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£10 million phase two of Inverness’s West Link project ‘back on track’ thanks to festive effort of workers

Work on the £10 million phase two of Inverness’ West Link is “back on track” thanks to staff putting in extra hours over the festive period.

The project – which is delivering a radical overhaul of the approach road to the city from the A82 Fort William to Inverness road – has demanded a section of the Caledonian Canal be drained to allow for a new swing bridge to be constructed.

The creation of the new swing bridge, which will form part of the Torvean Gateway, will now mean motorists no longer have to wait in lengthy queues as water traffic seeks to pass through, with chiefs calling it the “golden triangle” for access to and from the city.

Colin Howell, Highland Council’s head of infrastructure, said the construction work being undertaken on the closed section of the canal represents a “major milestone” for the project.

He said: “We are delighted at the progress being made.

“The golden triangle for the West Link, as we are calling it, means that there will always be a bridge open for traffic and we will not have to wait for the bridge to open or close in the future.

“There is a good team in place comprising Highland Council, the contractor RJ McLeod – who are doing a very proactive job here and we are very pleased with the job they have done- and Capita, as the design we have been delivered is a very good quality design.”

The new Torvean Swing Bridge should be completed later this summer, when the six different components will be welded together.

Both the Tomnahurich Swing Bridge and the new Torvean Swing Bridge will take about one minute and 46 seconds to open, with disruption to be kept to a minimum for motorists.

Work to create a new Control Tower to control both bridges has already been completed, with construction firm Compass undertaking the work.

Water levels either side of the closure area of the canal are being monitored by an acoustic device, with the capability for 21 litres of water per second to be pumped into the canal to ensure water levels are maintained.

More than 2,000 fish have also been cleared from the closure area through means of electrofishing, with trout, lamprey and eels removed from the Caledonian Canal.

Steve Scott, project manager for Dingwall based RJ McLeod, praised the work of his 40-strong staff and said the project has allowed them to remain near to home for the project’s 18-month duration.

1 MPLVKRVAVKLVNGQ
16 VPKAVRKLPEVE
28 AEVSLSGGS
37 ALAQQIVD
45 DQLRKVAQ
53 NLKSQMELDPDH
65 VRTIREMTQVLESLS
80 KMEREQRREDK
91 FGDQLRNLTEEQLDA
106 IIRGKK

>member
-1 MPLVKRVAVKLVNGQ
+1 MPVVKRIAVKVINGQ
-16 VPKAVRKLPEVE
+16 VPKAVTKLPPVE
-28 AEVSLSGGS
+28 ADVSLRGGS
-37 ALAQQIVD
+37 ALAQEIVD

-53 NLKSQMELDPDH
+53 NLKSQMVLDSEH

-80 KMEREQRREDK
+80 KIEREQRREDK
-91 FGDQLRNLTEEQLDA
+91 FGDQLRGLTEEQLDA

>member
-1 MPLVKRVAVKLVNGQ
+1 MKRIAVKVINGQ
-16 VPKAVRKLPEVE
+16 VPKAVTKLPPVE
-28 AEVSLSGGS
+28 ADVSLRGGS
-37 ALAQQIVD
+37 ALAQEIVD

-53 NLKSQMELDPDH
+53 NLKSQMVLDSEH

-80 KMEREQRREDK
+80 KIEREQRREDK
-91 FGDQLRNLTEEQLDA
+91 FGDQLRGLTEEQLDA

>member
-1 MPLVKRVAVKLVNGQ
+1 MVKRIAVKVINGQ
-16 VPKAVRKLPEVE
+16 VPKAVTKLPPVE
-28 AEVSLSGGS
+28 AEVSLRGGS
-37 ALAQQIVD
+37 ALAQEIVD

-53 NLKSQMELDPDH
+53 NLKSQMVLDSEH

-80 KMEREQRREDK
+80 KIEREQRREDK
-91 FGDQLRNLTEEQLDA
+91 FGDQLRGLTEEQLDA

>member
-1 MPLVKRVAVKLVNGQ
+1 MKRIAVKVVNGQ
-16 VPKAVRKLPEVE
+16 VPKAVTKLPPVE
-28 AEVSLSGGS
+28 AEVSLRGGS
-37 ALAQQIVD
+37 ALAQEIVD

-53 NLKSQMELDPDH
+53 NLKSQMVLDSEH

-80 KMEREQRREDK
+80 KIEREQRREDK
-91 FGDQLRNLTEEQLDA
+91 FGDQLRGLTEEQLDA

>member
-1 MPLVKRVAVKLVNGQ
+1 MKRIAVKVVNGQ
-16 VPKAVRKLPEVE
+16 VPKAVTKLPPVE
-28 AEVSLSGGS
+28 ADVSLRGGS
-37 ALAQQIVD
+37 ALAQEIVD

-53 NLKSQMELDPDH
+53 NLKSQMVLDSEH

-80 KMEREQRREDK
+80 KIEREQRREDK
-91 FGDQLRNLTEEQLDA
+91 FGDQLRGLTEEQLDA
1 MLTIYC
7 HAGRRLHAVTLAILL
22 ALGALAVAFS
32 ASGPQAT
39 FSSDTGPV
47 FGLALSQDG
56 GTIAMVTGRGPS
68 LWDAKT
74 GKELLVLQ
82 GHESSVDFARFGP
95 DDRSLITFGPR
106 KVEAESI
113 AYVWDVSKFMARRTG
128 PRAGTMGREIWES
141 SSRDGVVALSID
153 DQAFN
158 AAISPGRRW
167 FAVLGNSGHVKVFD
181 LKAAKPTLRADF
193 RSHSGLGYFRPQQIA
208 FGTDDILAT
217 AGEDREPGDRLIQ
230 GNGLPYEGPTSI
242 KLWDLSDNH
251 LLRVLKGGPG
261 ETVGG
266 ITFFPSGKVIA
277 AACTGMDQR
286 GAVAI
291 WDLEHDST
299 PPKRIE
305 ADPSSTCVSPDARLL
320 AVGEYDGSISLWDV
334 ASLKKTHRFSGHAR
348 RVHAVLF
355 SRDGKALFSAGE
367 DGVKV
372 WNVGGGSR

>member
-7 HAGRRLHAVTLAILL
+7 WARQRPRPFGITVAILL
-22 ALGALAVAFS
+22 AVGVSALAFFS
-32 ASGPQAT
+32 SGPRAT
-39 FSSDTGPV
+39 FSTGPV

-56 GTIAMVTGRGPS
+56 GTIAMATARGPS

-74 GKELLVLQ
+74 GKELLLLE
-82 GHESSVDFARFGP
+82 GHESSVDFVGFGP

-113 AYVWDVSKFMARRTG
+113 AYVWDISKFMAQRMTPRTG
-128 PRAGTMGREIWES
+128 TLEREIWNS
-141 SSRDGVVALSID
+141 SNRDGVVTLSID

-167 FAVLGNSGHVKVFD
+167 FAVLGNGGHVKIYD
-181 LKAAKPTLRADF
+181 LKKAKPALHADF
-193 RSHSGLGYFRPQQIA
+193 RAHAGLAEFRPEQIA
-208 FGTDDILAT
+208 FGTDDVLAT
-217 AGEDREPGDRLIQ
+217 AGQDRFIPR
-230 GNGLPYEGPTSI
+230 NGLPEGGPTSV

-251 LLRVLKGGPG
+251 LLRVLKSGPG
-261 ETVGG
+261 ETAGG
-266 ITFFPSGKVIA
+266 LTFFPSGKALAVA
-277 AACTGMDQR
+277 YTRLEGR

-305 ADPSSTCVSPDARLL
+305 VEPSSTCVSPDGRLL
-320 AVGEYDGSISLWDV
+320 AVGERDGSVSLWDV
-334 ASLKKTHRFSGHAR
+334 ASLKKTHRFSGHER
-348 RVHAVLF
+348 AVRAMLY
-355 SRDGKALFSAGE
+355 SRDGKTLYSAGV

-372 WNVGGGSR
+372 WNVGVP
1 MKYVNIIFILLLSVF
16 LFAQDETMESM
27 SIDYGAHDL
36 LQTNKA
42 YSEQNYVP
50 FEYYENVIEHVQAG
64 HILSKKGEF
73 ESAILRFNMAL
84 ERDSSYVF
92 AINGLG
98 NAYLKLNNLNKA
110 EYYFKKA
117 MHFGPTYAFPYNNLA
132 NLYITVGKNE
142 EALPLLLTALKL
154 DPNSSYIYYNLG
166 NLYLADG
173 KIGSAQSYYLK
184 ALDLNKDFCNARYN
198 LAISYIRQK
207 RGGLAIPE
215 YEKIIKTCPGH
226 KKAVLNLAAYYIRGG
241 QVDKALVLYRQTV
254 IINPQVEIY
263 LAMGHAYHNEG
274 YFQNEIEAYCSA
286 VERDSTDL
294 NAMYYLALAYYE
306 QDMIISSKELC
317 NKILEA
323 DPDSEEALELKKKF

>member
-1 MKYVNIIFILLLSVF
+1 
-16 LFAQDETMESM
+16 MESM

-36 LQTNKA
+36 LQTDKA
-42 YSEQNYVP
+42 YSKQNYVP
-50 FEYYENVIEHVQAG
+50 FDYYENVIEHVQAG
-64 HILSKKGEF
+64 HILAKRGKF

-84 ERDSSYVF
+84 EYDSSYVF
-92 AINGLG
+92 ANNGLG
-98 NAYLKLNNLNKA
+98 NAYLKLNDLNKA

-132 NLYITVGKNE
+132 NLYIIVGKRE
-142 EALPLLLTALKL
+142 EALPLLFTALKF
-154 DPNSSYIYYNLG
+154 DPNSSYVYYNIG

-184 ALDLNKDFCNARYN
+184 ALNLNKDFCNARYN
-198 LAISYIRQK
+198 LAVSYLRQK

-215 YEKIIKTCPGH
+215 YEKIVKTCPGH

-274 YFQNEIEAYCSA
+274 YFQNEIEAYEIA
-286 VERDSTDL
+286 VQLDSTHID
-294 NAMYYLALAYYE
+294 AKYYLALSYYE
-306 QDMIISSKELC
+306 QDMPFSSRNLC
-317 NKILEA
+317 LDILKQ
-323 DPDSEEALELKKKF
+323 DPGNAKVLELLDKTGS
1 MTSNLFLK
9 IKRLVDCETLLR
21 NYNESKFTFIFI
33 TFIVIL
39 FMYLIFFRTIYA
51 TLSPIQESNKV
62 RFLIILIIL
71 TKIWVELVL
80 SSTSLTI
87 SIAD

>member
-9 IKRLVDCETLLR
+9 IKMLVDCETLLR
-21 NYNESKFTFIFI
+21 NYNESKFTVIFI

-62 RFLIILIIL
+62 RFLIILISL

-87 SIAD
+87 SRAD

He added that the firm was “pleased” with progress. It has previously undertaken work further along the Caledonian Canal, at Dochgarroch.

Councillor Trish Robertson, chairwoman of the Highland Council’s economy and infrastructure committee, said she is encouraged to see work progressing.

She said: “Anything that relieves frustration and congestion for a major built-up area like this is wonderful.

“The community are looking forward to it opening. It’s not easy to live with the upheaval and it is nice to have something that is really environmentally friendly to look forward to once it is complete.”

Unique finds portray rich history

Bicycles, mobile phones, laptops and hundreds of golf balls were some of the items pulled from the drained canal – but the most interesting find came as archaeologists discovered cremation urns dating back more than 4,500 years.

They carefully inspected the remnants at the beginning of the project, with contractor RJ McLeod making every possible effort to keep disruption to a minimum.

They very carefully worked around the specialists as they excavated and documented the rare finds.

Construction work under way in the drained Caledonian Canal at Tomnahurich in Inverness as works go ahead on the construction of a second swing bridge. Picture by Sandy McCook

Project manager Steve Scott said: “These were relics that are over 4,500 years old.

“They were quite a find.

“The items were discovered very early in the project and, with it being such a big site, we were able to let the archaeologists under the finds as we worked around them.

“They brought more people in to help them and that allowed us to remain on schedule.”

Once complete, the area set aside for the current site office will be transformed into a car park.

It will offer visitors and locals easy access to new open space designed to be used by dog walkers, joggers and all members of the community.

Councillor Trish Robertson said the open-plan green space is “needed at this site” adding that she believes the locally-run park run will benefit hugely from a new location.

She said: “The car park is very much welcomed and I will be pleased to see that open.

“We have got a lovely area for families to come and enjoy which is really good and will be a big improvement.”